By 2050, Bosnia and Herzegovina will have become a Balkan country with the highest share of senior citizens whose number will double in the next three decades, according to a study elaborated at the request of the Red Cross Bosnia and Herzegovina.
According to the findings of the study, presented by the Red Cross in Sarajevo on 15 April, the situation in Bosnia and Herzegovina is already alarming given that every other senior citizen receives a pension of only EUR 158.5 and every eighth elderly person lives off EUR 50-150 per month.
More than 14% of elderly people in the country have no income, and two-thirds of them eat in soup kitchens.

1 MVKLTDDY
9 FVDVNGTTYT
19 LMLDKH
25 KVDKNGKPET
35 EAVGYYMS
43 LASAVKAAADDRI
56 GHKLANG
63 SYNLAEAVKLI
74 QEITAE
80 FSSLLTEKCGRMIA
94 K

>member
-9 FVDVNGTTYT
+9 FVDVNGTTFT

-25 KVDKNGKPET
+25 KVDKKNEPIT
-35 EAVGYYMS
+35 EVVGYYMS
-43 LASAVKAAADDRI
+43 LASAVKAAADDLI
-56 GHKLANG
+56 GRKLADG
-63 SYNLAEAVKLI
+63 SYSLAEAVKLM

More than one-fourth of pension recipients are forced to supplement their income through undeclared work.
The study was a part of efforts by the local authorities to help the country brace itself for demographic changes, as the 2002 Madrid International Plan of Action on Ageing (MIPAA) calls on its 150 signatories, including Bosnia and Herzegovina, to elaborate action plans for handling the issue of ageing in the 21st century.
One of the authors of the study, Nusreta Kepes, warned that the coming generations would not be able to cope with this issue without appropriate preparation.
An aging population is regarded as a looming economic and social burden, particularly in Europe and Northeast Asia, and to a lesser extent in the United States. In many of these societies, the public recognises the problem.